Back in the day, there was no satellite radio, MP3 player or the like, or even CDs, just whatever local radio stations were available in the area.  At first there weren't even any cassette players in the cars we owned!  Often I would pass through a place that had no radio reception, and that was when I was forced to resort to my own singing to keep me going.  I memorized quite a few songs back then, and to this day I can still remember most of them, although it sometimes takes a little while for all of the lyrics to come back to me.  The post I read last week reminded me of these oldies, and I decided to make a list of them.  I surprised even myself with the number of songs I can belt out from memory.  It just goes to show how desperate I was all those years ago when I had to sing to myself on my solitary long distance trips!

As I mentioned before, the one requirement of all these songs was that they were rousing enough to keep me alert for driving, and some were chosen for this quality alone, so don't expect only critically acclaimed music on this list. (Melanie?  Really?  Well, it was certainly a memorable tune, and trying to hit those high notes took some real and not always successful effort!)  Also, I am completely uninformed as to the newer methods of listening to music online, so I just link to the best YouTube videos I can find.  Are any of your favorites on my list?  Maybe I can sing them to you (but only if you're a cat!).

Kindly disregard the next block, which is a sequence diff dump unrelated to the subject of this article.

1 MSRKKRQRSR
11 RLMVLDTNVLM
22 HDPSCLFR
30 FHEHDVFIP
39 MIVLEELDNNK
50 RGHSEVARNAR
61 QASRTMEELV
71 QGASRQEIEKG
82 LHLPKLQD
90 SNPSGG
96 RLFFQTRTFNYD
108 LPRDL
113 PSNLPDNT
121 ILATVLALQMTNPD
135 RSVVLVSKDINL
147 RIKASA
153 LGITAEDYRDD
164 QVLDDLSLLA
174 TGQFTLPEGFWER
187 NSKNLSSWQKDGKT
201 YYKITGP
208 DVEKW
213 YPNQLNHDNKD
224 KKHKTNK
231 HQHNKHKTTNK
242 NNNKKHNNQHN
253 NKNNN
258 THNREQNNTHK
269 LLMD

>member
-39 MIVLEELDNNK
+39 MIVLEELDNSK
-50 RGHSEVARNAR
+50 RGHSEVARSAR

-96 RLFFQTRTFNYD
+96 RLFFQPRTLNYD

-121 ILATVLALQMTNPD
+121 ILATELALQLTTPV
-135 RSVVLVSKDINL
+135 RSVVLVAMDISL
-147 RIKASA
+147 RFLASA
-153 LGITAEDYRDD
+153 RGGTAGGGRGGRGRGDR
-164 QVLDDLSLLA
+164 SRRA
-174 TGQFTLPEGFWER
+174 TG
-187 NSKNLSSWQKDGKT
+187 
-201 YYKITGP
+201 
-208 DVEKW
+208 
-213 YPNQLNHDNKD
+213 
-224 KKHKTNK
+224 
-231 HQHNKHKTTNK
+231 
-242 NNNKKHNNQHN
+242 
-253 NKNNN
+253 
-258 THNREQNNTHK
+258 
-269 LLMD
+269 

1) Cher (her Dark Lady album cover, shown above, is my favorite from back when album covers were so important)

  Dark Lady

  Apples Don't Fall Far from the Tree

2) Cat Stevens (whatever you think of his politics, in my day his songs were beloved by many)

  Moon Shadow (I just loved this song -- still do)

  Sad Lisa (this is the best version on YouTube, but the blinking image is annoying; scroll down the page to remove it from sight)

  Another Saturday Night (don't know why I memorized this silly song, but I can't unmemorize it so it's in my repertoire!)

3) Jim Croce (some of his fun songs -- his untimely death deprived us of a truly delightful singer)

  Roller Derby Queen

  Bad Bad Leroy Brown

  You Don't Mess Around with Jim